Drug eluting stents: Focus on Cypher™ sirolimus-eluting coronary stents in the treatment of patients with bifurcation lesions
Authors Alaide Chieffo, Tiziana Claudia Aranzulla, Antonio Colombo
Published 15 September 2007 Volume 2007:3(4) Pages 441—451
Alaide Chieffo, Tiziana Claudia Aranzulla, Antonio Colombo
Interventional Cardiology Unit, San Raffaele Scientific Institute, Milan, Italy
Abstract: Coronary bifurcations represent a challenging lesions subset and account for up to 15% of all current PCI. Regardless of the stenting technique used, however, restenosis rate after bare metal stent (BMS) is high, especially at the ostium of the side branch (SB). The introduction of drug-eluting stent (DES) has remarkably improved the outcome in bifurcation lesions compared to BMS, resulting in lower adverse events and main branch (MB) restenosis rates. Furthermore, although the “provisional” stenting technique (second stent on the SB placed, after the MB stenting, only in case of suboptimal or inadequate result) remained the prevailing approach, several two-stent techniques emerged (crush) or were re-introduced (V, T, culottes) to allow stenting in both branches when needed. At the present time, only few randomized studies and some observational reports specifically addressed the issue of bifurcation lesion treatment with sirolimus-eluting stents (SES). It is still not clear yet which is the better strategy between the provisional approach and stenting both branches when dealing with a bifurcation lesion which has a stenosis in the SB suitable for stenting. Moreover, no study has so far addressed which is the best strategy to use among the several techniques reported in the literature when both branches are intentionally stented from the outset. Finally, the introduction of dedicated stents for different types of bifurcations, with specific stent designs to provide good deliverability, secured access to the side branch, complete coverage of the lesion site without double/triple layers of stent struts, thus incorporating the benefits of drug elution and ensuring drug availability to all diseased surfaces, may further facilitate the conquest of one of the most challenging areas in interventional cardiology.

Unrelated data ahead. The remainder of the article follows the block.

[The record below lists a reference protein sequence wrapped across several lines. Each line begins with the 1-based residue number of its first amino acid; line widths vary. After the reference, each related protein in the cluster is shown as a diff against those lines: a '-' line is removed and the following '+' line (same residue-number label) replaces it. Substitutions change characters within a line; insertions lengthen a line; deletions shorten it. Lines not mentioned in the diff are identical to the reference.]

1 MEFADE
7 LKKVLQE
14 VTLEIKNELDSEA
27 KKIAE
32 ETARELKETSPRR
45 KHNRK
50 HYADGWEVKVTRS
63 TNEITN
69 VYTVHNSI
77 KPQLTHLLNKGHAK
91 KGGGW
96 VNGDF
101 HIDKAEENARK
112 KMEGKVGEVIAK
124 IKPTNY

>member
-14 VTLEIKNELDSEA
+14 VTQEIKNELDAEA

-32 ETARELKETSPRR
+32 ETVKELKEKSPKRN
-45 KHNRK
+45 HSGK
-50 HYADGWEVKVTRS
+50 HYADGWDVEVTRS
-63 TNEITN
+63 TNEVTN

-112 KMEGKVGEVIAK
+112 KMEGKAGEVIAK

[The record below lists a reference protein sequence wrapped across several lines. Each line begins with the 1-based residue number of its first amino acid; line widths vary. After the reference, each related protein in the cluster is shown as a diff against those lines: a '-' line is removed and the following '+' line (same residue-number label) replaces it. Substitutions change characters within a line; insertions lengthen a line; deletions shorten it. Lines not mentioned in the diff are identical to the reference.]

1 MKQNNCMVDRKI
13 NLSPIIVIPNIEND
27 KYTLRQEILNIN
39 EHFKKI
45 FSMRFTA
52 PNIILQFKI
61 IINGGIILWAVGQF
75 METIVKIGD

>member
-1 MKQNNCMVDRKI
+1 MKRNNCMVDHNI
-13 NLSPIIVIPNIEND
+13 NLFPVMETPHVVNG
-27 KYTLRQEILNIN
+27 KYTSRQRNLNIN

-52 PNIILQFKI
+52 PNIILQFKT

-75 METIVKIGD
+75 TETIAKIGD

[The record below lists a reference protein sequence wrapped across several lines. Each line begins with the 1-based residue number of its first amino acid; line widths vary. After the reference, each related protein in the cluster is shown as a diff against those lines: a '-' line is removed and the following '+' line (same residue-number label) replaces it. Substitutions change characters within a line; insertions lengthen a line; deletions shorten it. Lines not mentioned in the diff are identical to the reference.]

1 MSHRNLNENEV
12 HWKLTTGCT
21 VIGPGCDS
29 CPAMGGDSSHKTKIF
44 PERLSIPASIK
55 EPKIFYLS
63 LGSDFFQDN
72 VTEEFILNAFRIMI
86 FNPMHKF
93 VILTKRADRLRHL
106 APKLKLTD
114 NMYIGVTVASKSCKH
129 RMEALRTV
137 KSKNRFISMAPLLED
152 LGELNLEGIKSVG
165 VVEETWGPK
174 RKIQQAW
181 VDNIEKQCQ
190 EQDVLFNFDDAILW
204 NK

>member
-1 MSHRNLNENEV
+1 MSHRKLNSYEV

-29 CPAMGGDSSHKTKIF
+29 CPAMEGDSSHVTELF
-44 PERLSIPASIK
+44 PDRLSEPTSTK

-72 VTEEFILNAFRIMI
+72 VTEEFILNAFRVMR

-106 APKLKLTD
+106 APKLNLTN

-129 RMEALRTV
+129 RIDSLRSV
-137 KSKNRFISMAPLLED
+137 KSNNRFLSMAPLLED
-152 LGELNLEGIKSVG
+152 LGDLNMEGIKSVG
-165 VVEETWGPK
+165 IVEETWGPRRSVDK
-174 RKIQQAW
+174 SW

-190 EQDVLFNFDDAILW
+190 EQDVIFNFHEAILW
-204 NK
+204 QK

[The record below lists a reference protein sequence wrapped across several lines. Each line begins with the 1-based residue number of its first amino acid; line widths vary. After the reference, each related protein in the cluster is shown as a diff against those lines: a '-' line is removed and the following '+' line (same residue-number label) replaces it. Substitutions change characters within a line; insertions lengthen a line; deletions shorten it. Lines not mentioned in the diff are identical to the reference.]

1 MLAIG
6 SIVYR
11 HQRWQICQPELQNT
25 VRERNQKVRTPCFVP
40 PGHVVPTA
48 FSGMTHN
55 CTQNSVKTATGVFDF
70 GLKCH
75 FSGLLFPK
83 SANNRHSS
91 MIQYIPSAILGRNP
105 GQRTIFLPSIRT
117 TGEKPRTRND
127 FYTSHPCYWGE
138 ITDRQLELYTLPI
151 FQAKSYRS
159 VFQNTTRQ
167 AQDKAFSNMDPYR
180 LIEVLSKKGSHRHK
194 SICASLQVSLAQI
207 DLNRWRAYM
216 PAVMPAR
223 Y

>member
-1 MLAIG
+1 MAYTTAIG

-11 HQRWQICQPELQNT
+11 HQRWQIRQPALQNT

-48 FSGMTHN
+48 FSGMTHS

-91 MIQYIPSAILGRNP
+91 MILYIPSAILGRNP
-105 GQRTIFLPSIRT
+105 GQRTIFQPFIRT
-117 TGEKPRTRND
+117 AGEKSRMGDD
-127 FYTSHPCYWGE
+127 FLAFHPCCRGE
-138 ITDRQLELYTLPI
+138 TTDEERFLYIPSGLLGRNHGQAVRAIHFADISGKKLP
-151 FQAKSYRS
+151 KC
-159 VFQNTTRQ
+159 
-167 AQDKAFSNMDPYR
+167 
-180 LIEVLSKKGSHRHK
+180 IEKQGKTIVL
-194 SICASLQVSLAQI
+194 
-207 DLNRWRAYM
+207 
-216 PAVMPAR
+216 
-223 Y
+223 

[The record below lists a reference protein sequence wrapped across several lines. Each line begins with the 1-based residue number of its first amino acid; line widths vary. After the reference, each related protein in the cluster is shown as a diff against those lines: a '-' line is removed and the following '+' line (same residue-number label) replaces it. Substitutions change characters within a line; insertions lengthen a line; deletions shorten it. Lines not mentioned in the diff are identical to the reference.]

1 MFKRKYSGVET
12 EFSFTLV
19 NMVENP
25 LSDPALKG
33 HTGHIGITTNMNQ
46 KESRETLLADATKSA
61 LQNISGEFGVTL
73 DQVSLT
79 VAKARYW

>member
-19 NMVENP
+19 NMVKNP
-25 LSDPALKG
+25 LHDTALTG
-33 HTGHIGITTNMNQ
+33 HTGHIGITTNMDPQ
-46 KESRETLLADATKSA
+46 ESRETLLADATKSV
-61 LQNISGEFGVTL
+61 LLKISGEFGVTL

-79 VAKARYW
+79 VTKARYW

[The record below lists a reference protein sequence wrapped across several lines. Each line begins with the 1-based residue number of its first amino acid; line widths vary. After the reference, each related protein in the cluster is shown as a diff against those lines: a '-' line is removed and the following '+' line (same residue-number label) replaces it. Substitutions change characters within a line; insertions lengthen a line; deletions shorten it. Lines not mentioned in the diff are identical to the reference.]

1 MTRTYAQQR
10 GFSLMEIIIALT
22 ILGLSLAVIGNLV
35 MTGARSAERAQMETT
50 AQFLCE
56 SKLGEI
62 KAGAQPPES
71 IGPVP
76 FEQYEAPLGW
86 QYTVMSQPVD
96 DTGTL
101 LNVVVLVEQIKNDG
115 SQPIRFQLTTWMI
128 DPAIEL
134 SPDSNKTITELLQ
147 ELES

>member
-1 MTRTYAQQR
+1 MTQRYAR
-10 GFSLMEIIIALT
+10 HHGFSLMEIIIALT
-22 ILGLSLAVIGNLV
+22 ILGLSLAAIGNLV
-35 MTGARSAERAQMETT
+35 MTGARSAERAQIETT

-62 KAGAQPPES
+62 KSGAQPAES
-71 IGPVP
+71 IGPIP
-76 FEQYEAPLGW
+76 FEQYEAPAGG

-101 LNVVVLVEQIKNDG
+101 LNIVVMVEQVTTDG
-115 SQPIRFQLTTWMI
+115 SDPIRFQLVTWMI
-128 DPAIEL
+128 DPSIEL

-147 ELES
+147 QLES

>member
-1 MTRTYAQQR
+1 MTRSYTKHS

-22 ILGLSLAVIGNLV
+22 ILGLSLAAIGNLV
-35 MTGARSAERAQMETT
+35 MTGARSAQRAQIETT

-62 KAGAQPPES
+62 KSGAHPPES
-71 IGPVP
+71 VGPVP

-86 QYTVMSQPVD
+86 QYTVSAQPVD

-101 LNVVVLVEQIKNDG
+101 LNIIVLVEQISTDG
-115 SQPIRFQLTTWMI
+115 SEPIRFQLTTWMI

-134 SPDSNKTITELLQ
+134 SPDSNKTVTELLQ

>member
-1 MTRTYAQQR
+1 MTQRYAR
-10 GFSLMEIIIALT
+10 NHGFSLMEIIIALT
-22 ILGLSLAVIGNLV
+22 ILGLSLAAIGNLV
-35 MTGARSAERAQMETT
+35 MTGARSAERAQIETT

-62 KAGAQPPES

Keywords: bifurcations, percutaneous coronary interventions, sirolimus-eluting stent